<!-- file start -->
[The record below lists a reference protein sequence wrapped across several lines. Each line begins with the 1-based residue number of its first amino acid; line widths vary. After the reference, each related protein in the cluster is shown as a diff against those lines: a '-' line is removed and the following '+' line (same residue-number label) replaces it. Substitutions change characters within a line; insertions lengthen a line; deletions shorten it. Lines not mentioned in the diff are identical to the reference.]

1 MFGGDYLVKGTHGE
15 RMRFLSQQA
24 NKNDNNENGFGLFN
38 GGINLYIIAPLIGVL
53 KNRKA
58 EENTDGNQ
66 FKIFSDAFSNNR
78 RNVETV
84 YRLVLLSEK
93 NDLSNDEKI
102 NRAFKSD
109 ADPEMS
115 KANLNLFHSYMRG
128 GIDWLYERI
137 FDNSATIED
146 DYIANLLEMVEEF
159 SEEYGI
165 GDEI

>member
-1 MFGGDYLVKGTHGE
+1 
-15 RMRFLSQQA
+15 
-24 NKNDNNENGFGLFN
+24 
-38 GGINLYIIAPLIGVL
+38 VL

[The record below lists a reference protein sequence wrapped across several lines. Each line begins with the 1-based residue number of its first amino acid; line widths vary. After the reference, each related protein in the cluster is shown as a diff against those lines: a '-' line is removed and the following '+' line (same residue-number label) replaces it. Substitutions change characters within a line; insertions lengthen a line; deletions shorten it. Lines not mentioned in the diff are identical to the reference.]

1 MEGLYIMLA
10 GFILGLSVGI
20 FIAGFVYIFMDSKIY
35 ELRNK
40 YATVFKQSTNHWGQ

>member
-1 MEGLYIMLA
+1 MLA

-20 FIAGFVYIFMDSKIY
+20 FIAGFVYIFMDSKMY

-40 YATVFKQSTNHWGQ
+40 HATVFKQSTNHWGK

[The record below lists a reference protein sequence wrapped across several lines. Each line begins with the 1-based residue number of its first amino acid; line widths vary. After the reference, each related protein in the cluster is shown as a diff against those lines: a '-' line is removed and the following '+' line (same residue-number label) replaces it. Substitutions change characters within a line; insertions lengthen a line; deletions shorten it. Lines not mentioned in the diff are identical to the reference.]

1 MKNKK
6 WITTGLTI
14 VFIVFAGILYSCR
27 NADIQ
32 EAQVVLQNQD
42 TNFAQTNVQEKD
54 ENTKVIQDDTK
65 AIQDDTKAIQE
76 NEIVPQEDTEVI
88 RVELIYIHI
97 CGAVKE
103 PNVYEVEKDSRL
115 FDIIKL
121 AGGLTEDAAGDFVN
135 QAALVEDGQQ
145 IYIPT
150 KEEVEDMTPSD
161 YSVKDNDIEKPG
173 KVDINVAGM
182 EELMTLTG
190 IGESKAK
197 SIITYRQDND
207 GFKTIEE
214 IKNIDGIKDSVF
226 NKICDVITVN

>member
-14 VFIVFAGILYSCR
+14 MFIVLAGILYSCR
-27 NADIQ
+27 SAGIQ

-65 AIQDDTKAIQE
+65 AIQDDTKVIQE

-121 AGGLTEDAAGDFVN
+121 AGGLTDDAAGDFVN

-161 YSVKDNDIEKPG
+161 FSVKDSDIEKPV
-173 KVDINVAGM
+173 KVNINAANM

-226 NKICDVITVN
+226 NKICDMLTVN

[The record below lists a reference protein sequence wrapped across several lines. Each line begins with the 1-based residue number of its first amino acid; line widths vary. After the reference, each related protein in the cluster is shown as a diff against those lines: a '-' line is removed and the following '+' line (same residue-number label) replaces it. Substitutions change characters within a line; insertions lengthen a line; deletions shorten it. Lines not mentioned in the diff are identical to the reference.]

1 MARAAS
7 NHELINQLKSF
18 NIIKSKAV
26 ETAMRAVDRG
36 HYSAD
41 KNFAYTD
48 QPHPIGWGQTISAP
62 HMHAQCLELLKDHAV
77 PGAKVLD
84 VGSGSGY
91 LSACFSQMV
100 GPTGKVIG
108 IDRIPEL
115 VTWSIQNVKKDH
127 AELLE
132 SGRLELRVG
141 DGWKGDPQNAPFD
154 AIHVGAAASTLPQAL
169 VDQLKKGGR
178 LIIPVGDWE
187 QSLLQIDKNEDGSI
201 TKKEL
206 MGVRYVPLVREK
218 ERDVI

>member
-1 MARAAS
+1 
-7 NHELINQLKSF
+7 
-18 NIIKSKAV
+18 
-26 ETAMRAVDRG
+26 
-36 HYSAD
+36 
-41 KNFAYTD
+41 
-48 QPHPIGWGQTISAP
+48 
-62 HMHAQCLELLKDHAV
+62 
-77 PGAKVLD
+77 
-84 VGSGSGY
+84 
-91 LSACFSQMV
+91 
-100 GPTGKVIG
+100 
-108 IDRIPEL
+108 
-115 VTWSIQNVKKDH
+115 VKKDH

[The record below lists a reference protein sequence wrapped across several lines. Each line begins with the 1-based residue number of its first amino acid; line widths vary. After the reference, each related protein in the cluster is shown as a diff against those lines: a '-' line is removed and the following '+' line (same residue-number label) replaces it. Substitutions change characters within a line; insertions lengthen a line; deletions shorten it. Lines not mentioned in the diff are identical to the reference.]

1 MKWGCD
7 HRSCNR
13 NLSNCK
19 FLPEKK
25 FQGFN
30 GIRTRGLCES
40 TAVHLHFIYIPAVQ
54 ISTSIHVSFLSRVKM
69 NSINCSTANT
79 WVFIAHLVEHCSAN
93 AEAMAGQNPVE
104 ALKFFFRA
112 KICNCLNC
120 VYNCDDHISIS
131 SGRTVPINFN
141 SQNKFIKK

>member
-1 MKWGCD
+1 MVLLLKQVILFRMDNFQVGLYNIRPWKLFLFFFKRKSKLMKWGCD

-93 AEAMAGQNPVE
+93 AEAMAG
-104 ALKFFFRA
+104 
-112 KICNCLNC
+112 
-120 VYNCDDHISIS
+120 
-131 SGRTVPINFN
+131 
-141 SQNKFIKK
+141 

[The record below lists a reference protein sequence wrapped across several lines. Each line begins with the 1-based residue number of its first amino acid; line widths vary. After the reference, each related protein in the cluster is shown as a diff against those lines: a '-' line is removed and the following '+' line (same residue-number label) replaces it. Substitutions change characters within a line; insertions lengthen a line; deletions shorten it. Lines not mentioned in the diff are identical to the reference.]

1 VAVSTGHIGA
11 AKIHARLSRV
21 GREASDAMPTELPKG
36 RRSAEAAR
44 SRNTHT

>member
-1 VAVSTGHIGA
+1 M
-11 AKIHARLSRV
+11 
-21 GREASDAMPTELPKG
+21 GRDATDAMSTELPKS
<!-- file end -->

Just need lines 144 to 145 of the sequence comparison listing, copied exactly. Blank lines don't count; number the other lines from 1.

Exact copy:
40 TAVHLHFIYIPAVQ
54 ISTSIHVSFLSRVKM